Nursing News

European Medicines Agency recommends approval of first higher-strength insulin for treatment of patients with diabetes mellitus in the EU

 

London, UK (October 19, 2012) - The European Medicines Agency’s Committee for Medicinal Products for Human Use (CHMP) has made a recommendation to give marketing authorisation to insulin degludec, a new basal analogue insulin for the treatment of diabetes mellitus in adults. It is introduced in a pre-filled pen in two formulations – 100 units/ml and 200 units/ml.

 

Commonsense medical precautions ignored

Wide discrepancy in surveillance and control of infections in ICUs

 

New York, NY, USA (October 15, 2012) - Screening practices for multidrug-resistant organisms (MDROs) in intensive care units (ICUs) vary widely from hospital to hospital, according to a new study by researchers at Columbia University School of Nursing and published in the October 2012 issue of the American Journal of Infection Control.

Researchers found that of the hospitals surveyed, a little more than half (59 percent) routinely screened for methicillin-resistant Staphylococcus aurea, or MRSA. Other potentially deadly MDROs were screened for far less frequently: vancomycin-resistant Enterococcus (22 percent), gram-negative rods (12 percent), and C. difficile (11 percent).

 

Kidney failure patients may be facing accelerated aging process

Quiz could determine death risk for kidney dialysis patients of all ages

 

Baltimore, Maryland, USA (October 12, 2012) - A simple six-question quiz, typically used to assess disabilities in the elderly, could help doctors determine which kidney dialysis patients of any age are at the greatest risk of death, new Johns Hopkins research suggests.

 

Hospitals that cooperate on infection control fare better than hospitals acting alone

 

PITTSBURGH, PA, USA (October 9, 2012) – An individual hospital's infection control efforts have a ripple effect on the prevalence of a deadly and highly infectious bacterium in hospitals throughout its surrounding region, a multi-center research group led by the University of Pittsburgh demonstrated in a computer simulation-based study.

 

NICE consults on new hypertension draft quality standard

 

London, UK (October 5, 2012) - NICE has today (5 October) launched a consultation on its draft quality standard for the management of patients with hypertension. NICE quality standards aim to help commissioners, healthcare and service providers deliver the best levels of quality, evidence-based patient care. They are derived from the best available evidence (usually NICE guidance or NICE accredited sources), and apply right across the NHS in England. The draft quality standard on hypertension describes measurable markers of high-quality, cost-effective care to drive improvements in the effectiveness, safety and experience of care for people with hypertension.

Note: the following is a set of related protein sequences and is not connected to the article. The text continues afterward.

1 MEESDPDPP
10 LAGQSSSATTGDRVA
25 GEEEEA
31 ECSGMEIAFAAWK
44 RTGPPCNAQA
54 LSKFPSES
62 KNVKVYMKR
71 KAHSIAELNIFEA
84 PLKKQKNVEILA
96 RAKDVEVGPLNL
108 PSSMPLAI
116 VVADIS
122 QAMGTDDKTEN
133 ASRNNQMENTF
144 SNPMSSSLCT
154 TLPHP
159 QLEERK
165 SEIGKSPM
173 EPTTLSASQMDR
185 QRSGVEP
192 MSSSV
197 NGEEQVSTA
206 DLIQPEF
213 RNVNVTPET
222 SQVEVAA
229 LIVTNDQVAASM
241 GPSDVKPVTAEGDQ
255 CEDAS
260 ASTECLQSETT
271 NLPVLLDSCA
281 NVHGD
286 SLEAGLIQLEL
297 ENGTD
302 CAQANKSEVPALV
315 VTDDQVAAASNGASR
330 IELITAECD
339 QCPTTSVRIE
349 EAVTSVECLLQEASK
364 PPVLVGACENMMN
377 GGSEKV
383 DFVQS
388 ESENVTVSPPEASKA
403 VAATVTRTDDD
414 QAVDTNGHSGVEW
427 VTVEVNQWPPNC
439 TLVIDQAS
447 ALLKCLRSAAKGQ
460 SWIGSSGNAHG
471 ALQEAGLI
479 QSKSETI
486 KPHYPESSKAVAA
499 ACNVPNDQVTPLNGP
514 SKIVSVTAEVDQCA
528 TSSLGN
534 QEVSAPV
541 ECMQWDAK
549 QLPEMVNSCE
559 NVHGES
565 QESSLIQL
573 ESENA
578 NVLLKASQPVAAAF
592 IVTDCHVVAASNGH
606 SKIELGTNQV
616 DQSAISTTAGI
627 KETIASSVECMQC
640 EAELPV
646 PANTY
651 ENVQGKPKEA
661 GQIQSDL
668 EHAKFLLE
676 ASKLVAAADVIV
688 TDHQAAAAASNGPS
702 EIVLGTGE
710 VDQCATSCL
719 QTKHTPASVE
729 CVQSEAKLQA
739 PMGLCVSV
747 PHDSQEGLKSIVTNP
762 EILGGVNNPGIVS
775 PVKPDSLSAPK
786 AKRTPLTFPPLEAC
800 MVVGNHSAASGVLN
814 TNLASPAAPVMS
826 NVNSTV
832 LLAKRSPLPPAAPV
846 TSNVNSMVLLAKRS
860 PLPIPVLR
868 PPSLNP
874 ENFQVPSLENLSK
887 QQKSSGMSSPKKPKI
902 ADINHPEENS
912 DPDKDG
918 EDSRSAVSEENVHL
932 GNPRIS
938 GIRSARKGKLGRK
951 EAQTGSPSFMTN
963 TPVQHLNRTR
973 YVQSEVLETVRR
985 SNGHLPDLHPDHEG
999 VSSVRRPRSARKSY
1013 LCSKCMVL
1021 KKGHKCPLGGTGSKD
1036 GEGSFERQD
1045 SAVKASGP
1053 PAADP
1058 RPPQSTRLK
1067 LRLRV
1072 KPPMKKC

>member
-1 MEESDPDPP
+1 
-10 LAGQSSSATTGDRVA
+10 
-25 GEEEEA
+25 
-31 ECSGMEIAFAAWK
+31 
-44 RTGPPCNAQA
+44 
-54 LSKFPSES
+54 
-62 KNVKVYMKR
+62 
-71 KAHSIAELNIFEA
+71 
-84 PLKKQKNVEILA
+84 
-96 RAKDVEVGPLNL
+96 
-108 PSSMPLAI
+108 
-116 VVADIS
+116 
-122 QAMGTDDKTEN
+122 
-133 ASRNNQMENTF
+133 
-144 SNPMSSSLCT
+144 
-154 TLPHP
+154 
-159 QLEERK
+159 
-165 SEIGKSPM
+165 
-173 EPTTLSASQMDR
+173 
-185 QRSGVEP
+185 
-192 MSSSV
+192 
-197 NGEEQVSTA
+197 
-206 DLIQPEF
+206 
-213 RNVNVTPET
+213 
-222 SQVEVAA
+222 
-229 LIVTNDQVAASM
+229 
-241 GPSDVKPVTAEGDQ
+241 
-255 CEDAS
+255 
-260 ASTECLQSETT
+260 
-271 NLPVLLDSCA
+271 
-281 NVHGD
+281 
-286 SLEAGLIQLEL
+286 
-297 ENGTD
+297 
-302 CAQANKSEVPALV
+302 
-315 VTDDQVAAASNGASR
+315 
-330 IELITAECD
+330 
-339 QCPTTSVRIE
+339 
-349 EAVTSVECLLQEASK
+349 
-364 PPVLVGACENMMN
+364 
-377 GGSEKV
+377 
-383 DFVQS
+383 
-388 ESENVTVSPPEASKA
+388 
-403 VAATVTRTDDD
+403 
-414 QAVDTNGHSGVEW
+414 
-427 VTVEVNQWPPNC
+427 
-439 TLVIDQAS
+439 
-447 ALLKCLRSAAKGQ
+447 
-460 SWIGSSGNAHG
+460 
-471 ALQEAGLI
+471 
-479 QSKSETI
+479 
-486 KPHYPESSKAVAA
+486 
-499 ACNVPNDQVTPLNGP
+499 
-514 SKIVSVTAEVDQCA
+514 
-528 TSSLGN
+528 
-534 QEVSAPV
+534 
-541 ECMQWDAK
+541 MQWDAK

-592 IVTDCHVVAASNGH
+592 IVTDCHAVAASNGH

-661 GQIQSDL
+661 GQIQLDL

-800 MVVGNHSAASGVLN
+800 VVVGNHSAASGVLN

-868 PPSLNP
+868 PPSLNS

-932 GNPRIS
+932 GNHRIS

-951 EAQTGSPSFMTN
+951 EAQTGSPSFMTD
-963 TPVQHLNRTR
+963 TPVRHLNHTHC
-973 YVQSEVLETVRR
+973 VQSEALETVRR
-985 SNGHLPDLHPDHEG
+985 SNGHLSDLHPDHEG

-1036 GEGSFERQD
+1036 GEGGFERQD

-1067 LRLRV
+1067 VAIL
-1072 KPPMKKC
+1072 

Focus Diabetes

Process & technology innovation need to be employed in structured care

 

  • Personalized Diabetes Management supports improved diabetes therapy outcomes

 

Berlin, Germany (October 1, 2012) - Diabetes is a silent chronic disease in the beginning, but if not treated appropriately it deteriorates over time. Due to its secondary complications diabetes can be reckoned as dangerous. It requires healthcare professionals’ and patients’ continuous attention and therapy adaptation to optimally manage the condition to delay or even prevent the sequelae to arise. At the 2nd international scientific media symposium Focus Diabetes: Patients. Perspectives. Progress., facilitated by Roche Diabetes Care on the occasion of the 48th annual meeting of the European Association for the Study of Diabetes (EASD) in Berlin, renowned key opinion leaders discussed most recent approaches to personalize diabetes management and optimally manage glycemic control with the support of latest technological innovations. There was consensus amongst the experts about the fact that the presented concepts are able to substantially facilitate therapy decisions and are easy to implement into daily routines. This is in addition emphasized by current study results which demonstrate that the structured management of glycemic patterns in combination with data visualization can support enhanced doctor-patient collaboration, and can lead to patient motivation to better adherence and improved therapy outcomes1.